Another year has passed, and we are fast approaching Hobsons University EMEA 2017. This will be our seventh year hosting the conference in London.
This will be my fourth year attending HU EMEA and I have seen the gathering grow larger and larger each year. It’s a fantastic opportunity to be reunited with clients from around the world, meet new faces and network.
Last year’s conference was especially significant to me as I co-presented with my colleague Ryan Long. Our presentation was split into two sections: Ryan focused on email templates and best design practice (he is one of the most talented Front End Developers I know) and my segment focused on social media, specifically, the platforms that are growing within the core market of 11 – 20 year olds thinking about higher education.
Presenting in front of an audience of 60 clients was incredibly nerve wracking but it is something I consider an achievement. If you are thinking about presenting, I would highly encourage you to do it. I’ve put some pointers together below that may help you prepare.
1. Choose your topic wisely.
It’s important to choose a topic that you are interested and familiar with. Having a natural interest or connection to the topic will already put you in good stead to present. It’s hard to relax and come across “easy going” when you are nervous. But having a connection to your topic will help relieve your nerves because you will know your stuff! Let the passion for your subject shine through.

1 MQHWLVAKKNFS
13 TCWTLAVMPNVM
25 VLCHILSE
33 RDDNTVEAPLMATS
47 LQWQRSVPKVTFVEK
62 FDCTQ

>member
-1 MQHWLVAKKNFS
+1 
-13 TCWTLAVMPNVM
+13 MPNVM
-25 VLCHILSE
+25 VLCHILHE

2. Remember your audience.
When you are planning your presentation, always remember your audience and the value they will get out of their time spent with you. In my presentation for Hobsons University, I made sure the facts and statistics were looping back to higher education and student engagement. This made it relevant for the whole room, regardless the size of the institution.
I further added value by discussing details of good social media platforms and what types of information students were looking for on social media platforms.
I showcased Instagram and Snapchat accounts from other universities to provide appropriate examples. This was great for me as the attention was redirected, but also great for the audience as they were able to visually understand the message.
3. Practice, practice, practice!
Preparing and practicing will give you the extra boost of confidence when it comes to presenting. Personally, if I practice and refine, I know that once the initial nerves are shaken off, I’ll be okay because I am knowledgeable of all presentation facets.
Practice in front of your relatives, colleagues, and even your bathroom mirror until you are happy with the content of your presentation. Feedback is also valuable, so be open to comments and apply where appropriate.
We sometimes forget that preparation isn’t just about the information, but also requires an element of mental preparation to deliver a successful presentation. Enjoy the amazing feeling afterwards and be proud of the work you put in.